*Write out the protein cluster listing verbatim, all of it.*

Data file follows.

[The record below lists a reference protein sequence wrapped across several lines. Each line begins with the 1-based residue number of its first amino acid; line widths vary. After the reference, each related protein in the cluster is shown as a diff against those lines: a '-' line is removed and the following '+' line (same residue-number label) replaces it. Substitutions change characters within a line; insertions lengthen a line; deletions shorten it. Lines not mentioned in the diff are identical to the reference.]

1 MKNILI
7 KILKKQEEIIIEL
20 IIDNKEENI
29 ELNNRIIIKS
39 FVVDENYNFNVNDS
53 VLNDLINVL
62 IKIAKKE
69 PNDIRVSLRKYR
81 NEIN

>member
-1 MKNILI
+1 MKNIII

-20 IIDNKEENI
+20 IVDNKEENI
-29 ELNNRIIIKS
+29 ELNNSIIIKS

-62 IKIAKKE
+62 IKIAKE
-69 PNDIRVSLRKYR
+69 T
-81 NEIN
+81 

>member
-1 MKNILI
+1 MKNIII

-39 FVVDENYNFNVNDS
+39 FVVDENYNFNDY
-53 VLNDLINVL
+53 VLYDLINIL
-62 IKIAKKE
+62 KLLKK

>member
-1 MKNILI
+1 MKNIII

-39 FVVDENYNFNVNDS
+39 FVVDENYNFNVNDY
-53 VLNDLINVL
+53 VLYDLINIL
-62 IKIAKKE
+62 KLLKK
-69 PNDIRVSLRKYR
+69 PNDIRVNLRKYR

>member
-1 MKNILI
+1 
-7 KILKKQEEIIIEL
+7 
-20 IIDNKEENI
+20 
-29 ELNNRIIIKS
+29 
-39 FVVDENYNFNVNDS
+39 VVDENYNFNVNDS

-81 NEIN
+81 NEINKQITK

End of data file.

[The record below lists a reference protein sequence wrapped across several lines. Each line begins with the 1-based residue number of its first amino acid; line widths vary. After the reference, each related protein in the cluster is shown as a diff against those lines: a '-' line is removed and the following '+' line (same residue-number label) replaces it. Substitutions change characters within a line; insertions lengthen a line; deletions shorten it. Lines not mentioned in the diff are identical to the reference.]

1 MKNILI
7 KILKKQEEIIIEL
20 IIDNKEENI
29 ELNNRIIIKS
39 FVVDENYNFNVNDS
53 VLNDLINVL
62 IKIAKKE
69 PNDIRVSLRKYR
81 NEIN

>member
-1 MKNILI
+1 MKNIII

-20 IIDNKEENI
+20 IVDNKEENI
-29 ELNNRIIIKS
+29 ELNNSIIIKS

-62 IKIAKKE
+62 IKIAKE
-69 PNDIRVSLRKYR
+69 T
-81 NEIN
+81 

>member
-1 MKNILI
+1 MKNIII

-39 FVVDENYNFNVNDS
+39 FVVDENYNFNDY
-53 VLNDLINVL
+53 VLYDLINIL
-62 IKIAKKE
+62 KLLKK

>member
-1 MKNILI
+1 MKNIII

-39 FVVDENYNFNVNDS
+39 FVVDENYNFNVNDY
-53 VLNDLINVL
+53 VLYDLINIL
-62 IKIAKKE
+62 KLLKK
-69 PNDIRVSLRKYR
+69 PNDIRVNLRKYR

>member
-1 MKNILI
+1 
-7 KILKKQEEIIIEL
+7 
-20 IIDNKEENI
+20 
-29 ELNNRIIIKS
+29 
-39 FVVDENYNFNVNDS
+39 VVDENYNFNVNDS

-81 NEIN
+81 NEINKQITK